Two independent reviewers (ZA and XM) will collect qualitative data related to the research questions and objectives using the JBI qualitative assessment and review instrument from the JBI System for the Unified Management, Assessment and Review of Information.43 The extracted data will include details regarding the populations, contexts, methods, culture, geographical location, study methods and the phenomena of interest (online supplemental material 4). All information obtained will be grouped into tables.

Supplemental material

Data synthesis

The collected data will be organised and synthesised using the JBI meta-aggregation method.44 Before integration, two independent reviewers (ZA and XM) will read the articles to understand the full text. They will then summarise the quality of the results and divide them into three levels: unequivocal, equivocal and unsupported. These results will then be further classified to arrive at a set of meaningful concepts that are consistent with those of the original manuscript. These similar categories are eventually integrated to produce a comprehensive set of findings that can improve the living experiences of patients with advanced cancer with low SES.

Assessing the accuracy of results

Ultimately, the accuracy of the findings will be evaluated based on the JBI ConQual approach,45 which evaluates the reliability and credibility of the findings. The confidence level of the final study results will be classified into four scales of high, moderate, low or very low (online supplemental material 5). The process will be completed by two independent reviewers (ZA and XM), and any disagreement will be resolved through a discussion. The entire protocol process is illustrated in figure 1.

Supplemental material

Figure 1

PRISMA flow diagram of the study process. JBI, Joanna Briggs Institute; PRISMA, Preferred Reporting Items for Systematic Reviews and Meta-Analysis.

Reporting of protocol

The findings of the comprehensive review in this qualitative study will be reported in accordance with the Enhancing Transparency in Reporting the Synthesis of Qualitative Research46 guideline to ensure that the review and research is robust (online supplemental material 6).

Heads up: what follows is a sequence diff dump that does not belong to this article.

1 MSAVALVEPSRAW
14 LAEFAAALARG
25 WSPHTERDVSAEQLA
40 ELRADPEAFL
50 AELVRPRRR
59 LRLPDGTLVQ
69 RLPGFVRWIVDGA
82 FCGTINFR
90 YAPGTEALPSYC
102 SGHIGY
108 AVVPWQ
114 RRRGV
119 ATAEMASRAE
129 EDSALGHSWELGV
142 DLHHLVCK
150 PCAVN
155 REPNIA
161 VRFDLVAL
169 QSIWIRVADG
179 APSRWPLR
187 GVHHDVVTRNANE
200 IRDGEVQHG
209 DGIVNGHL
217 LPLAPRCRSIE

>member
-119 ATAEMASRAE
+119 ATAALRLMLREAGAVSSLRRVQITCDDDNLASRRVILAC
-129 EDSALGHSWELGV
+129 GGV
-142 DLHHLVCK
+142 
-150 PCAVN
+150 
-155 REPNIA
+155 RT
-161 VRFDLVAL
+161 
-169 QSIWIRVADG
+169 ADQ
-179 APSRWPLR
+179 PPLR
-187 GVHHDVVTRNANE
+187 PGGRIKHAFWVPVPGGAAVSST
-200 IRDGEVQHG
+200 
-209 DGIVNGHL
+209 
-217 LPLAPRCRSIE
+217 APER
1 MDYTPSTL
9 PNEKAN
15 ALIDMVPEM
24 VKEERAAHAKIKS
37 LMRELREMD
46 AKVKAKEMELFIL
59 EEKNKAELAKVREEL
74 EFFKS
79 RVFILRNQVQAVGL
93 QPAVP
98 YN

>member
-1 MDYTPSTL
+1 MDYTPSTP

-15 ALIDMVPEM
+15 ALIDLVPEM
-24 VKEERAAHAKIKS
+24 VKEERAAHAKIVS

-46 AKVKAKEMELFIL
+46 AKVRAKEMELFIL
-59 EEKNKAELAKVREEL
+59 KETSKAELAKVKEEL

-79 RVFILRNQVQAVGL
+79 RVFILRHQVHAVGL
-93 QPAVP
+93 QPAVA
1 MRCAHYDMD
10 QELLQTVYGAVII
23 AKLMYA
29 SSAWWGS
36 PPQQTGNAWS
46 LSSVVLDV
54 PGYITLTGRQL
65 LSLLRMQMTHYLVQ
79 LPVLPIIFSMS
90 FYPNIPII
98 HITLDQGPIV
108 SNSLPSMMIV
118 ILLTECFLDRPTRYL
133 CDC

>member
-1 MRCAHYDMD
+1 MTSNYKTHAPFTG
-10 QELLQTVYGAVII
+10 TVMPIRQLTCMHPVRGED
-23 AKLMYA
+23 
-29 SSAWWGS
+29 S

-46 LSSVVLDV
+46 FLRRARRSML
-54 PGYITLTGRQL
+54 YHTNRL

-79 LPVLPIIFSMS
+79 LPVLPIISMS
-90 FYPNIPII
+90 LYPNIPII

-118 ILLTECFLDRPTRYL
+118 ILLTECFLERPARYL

Supplemental material

Ethics and dissemination

This systematic review will identify and integrate the life experiences of patients with advanced cancer with low SES to understand the other issues and needs of such a vulnerable population, apart from financial barriers, to provide targeted care to improve patients' quality of life. The findings will be published in a peer-reviewed journal or presented at scientific conferences.

Ethics statements

Patient consent for publication


Supplementary materials


  • ZA and XM are joint first authors.

  • ZA and XM contributed equally.

  • Contributors ZA and XM contributed equally to this work. ZA and XM contributed to the conception and design of the study. The introduction was written by ZA and XM. The methods, including literature retrieval, data extraction and appraisal, risk offset assessment and data synthesis, were drafted by HY and LY. In addition, PF, LY and HY assisted in clarifying differences to avoid errors. All authors contributed to the final manuscript and agreed with its publication.

  • Funding This work was supported by the Health Commission of Hubei Province Scientific Research Project (grant number WJ2019M176).

  • Competing interests None declared.

  • Provenance and peer review Not commissioned; externally peer reviewed.

  • Supplemental material This content has been supplied by the author(s). It has not been vetted by BMJ Publishing Group Limited (BMJ) and may not have been peer-reviewed. Any opinions or recommendations discussed are solely those of the author(s) and are not endorsed by BMJ. BMJ disclaims all liability and responsibility arising from any reliance placed on the content. Where the content includes any translated material, BMJ does not warrant the accuracy and reliability of the translations (including but not limited to local regulations, clinical guidelines, terminology, drug names and drug dosages), and is not responsible for any error and/or omissions arising from translation and adaptation or otherwise.